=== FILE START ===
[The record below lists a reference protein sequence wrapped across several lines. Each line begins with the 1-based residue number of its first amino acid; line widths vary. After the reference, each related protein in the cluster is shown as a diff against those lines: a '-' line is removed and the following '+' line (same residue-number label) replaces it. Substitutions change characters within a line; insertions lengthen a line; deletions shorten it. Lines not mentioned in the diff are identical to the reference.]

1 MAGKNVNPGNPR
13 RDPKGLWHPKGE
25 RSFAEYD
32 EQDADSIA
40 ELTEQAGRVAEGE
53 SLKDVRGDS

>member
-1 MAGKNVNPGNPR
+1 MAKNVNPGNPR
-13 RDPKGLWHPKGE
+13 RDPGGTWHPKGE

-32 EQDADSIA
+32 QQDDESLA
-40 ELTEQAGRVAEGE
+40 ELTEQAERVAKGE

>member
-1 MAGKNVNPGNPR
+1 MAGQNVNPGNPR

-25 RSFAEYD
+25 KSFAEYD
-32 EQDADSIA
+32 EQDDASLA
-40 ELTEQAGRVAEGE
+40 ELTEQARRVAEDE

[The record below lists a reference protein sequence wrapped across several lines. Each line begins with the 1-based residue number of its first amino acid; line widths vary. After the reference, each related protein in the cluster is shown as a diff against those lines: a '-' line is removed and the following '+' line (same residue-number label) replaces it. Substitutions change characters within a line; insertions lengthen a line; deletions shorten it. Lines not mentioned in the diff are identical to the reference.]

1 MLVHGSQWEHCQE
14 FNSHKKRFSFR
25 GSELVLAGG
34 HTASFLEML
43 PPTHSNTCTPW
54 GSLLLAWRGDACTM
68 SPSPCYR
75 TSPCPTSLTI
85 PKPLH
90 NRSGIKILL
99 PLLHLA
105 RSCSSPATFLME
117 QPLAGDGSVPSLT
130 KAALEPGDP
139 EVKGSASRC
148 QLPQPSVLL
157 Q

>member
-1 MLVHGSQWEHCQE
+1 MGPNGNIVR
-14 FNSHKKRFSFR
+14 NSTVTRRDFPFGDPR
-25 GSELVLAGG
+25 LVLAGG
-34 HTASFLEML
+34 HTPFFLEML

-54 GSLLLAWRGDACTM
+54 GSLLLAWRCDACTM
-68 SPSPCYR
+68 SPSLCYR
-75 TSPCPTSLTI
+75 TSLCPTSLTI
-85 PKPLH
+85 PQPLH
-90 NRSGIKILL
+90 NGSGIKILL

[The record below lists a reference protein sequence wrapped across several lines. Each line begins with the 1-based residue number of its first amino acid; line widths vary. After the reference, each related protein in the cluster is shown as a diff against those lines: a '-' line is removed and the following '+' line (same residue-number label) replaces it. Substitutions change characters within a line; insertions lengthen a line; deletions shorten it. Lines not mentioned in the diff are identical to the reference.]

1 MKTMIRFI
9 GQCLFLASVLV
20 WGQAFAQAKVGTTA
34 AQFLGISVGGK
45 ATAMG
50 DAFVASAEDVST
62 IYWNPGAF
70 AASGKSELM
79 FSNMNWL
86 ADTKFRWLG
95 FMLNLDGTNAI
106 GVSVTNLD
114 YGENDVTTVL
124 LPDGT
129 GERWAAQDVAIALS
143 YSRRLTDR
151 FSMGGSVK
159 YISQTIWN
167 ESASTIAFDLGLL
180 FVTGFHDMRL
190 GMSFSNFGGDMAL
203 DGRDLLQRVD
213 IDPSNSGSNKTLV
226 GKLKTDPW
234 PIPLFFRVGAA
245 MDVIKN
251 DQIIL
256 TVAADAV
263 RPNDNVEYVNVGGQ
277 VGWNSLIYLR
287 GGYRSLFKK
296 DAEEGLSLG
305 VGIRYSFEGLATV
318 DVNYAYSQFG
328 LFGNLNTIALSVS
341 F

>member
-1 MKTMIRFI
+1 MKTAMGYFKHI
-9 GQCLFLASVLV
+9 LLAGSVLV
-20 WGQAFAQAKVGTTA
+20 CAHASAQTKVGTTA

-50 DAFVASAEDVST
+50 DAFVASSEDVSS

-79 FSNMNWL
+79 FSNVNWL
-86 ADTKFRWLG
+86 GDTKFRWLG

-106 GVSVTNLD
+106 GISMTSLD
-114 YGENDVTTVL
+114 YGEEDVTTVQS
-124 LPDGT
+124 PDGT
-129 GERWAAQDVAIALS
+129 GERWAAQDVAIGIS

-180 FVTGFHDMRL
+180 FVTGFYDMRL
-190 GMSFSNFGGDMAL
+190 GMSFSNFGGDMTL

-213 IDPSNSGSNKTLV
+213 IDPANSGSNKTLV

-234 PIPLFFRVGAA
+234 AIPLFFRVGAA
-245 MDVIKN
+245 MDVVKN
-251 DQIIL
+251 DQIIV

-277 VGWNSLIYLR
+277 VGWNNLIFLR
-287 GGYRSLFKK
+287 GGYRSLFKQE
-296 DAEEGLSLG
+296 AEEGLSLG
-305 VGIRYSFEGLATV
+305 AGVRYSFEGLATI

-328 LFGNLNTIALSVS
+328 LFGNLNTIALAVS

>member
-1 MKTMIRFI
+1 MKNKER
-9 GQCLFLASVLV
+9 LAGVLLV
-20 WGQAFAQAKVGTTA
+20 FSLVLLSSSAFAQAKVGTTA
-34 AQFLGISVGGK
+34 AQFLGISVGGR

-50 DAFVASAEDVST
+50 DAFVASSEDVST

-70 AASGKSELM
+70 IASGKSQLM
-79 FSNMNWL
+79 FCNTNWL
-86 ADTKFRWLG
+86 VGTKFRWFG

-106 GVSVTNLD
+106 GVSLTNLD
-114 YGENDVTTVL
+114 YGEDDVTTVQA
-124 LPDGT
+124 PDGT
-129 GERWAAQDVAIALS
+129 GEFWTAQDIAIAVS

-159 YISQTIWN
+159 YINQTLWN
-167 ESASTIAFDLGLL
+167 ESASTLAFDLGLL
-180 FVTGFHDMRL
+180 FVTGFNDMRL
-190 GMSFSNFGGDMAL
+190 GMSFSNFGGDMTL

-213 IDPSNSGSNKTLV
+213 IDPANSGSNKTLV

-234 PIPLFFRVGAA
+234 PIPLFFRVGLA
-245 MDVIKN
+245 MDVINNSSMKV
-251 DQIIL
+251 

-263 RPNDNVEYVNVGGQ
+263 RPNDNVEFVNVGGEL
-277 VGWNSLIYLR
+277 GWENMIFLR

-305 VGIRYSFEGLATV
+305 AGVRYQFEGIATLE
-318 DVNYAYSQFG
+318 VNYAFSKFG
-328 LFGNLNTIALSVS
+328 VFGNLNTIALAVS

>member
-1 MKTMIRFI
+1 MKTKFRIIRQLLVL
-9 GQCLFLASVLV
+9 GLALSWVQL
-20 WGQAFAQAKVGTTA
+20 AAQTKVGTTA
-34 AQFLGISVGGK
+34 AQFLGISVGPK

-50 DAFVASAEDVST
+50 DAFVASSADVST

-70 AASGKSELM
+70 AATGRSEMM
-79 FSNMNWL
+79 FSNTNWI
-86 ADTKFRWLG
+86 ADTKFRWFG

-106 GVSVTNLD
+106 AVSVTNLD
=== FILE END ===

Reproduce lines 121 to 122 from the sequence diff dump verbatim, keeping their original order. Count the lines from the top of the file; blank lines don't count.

-180 FVTGFHDMRL
+180 FVTGFYDMRL